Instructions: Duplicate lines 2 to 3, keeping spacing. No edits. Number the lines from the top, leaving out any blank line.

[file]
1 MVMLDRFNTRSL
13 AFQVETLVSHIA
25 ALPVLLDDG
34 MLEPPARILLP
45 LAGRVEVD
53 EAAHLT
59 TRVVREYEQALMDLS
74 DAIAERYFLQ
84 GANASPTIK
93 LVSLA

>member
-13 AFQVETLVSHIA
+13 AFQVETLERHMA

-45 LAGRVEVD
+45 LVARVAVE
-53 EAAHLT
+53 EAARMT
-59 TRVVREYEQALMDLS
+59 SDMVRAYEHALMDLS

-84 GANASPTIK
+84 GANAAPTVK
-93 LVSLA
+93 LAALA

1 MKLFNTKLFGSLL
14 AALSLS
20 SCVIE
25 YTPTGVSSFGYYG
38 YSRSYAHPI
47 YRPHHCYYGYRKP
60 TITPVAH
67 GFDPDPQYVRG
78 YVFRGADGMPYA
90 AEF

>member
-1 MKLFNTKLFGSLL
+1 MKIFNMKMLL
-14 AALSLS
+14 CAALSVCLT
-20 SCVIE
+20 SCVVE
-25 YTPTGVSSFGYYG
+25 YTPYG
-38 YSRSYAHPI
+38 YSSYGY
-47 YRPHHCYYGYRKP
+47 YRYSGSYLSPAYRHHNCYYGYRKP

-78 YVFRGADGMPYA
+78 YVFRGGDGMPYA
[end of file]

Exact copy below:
13 AFQVETLVSHIA
25 ALPVLLDDG